Bill, I mentioned some of these findings at the Parent Internet Awareness night I ran at my school. I made the same point that you have identified that these risky behaviours point to bigger issues in parenting and social lives of teenagers - I think I made the comment that kids doing some of this have difficult home lives - a parent's comment back was that was becoming the norm. Even with that in mind, it is still not technology causing the problem, and some of the advice designed to protect kids is actually pointless.

Vicki Davis @coolcatteacher said...

Great post. I'm going to look at the articles and thank you Graham for twitting about it here! This is a great resource for us to read and understand.

We fear the unknown and resist change. We must learn to let change become a lifestyle and move out of the ruts that eventually limit our movement into the future.

Bill Kerr said...

hi graham, vicki,

I did print off and read the initial presentations of the 4 speakers and listened to the whole tape, which includes the discussion and questions from the audience.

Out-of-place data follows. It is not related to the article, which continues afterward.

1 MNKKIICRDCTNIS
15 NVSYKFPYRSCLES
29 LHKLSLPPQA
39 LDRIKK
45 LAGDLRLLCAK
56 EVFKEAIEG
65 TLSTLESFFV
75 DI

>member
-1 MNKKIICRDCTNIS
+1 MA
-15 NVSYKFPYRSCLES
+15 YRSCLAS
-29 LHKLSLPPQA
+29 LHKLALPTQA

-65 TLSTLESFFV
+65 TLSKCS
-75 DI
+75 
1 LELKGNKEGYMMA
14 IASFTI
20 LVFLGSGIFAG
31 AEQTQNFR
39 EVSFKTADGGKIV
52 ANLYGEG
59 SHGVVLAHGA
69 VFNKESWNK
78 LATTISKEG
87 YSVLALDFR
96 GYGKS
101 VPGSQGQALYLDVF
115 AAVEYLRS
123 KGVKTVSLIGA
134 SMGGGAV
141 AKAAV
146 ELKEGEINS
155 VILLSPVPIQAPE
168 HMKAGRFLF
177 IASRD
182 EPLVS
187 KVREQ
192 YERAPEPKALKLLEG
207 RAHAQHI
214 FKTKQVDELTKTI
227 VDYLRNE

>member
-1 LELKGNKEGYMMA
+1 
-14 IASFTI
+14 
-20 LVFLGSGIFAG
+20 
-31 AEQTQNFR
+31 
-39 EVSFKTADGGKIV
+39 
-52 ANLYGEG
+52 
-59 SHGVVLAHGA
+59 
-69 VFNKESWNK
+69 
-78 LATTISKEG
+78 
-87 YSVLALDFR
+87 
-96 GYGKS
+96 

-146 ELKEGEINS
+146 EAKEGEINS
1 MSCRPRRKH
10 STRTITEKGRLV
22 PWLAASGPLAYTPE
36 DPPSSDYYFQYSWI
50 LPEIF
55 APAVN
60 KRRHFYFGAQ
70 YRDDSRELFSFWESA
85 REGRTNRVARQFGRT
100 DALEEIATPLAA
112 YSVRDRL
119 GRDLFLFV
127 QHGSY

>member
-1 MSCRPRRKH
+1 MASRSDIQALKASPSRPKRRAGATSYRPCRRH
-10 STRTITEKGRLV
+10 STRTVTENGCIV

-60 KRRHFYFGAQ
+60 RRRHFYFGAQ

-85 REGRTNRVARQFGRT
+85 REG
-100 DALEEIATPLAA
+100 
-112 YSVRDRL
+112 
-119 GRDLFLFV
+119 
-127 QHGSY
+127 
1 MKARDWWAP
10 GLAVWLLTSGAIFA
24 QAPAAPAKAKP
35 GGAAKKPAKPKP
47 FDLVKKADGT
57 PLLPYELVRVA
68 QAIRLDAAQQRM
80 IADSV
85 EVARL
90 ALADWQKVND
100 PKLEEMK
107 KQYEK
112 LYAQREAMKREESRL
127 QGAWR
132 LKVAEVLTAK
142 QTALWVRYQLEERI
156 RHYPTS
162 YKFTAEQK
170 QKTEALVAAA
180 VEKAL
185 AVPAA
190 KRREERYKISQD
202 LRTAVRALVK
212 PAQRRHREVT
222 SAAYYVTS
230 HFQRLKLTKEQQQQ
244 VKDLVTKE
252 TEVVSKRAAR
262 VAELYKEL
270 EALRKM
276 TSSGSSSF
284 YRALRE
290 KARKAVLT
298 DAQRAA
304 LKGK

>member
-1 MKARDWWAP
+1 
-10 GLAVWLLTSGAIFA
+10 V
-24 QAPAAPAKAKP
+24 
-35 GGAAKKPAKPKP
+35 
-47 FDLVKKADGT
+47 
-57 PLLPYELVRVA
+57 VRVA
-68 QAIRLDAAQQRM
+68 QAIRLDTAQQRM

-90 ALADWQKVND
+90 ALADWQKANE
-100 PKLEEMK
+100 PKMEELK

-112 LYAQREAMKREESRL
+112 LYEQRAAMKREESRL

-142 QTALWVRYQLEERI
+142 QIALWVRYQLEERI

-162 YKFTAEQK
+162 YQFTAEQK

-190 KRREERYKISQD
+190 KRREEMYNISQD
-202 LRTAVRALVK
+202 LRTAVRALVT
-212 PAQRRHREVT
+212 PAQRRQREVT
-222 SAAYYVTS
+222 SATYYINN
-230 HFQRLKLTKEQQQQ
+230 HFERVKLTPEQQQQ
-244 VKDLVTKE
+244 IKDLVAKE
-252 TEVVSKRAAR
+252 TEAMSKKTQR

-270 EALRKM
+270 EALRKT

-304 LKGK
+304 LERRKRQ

My blog post refers mainly to the early facts stressed by Finkelor and Ybarra, who are regarded as the current authorities.

The later qualitative discussion initiated by danah boyd about internet mirroring and magnification may be more important. She is raising some of the issues we really need to talk about.

One point that danah made is that teens see sexual solicitation as just another form of spam (like a viagra advert) and normally delete it. For the same reason teens don't like email (prefer IM, SMS, social networking sites) in part because email is more likely to be full of spam.

Another point she made is that the sort of things happening online are similar to things happening off line but for the first time in history we now have a mirror which records what is happening. Before parents and adults could guess but now we are in the position to know, that the internet is an open book. (Unless we move into encryption, which people might do to protect their privacy.) What are we going to do with this new knowledge? How will we use it? Difficult issue.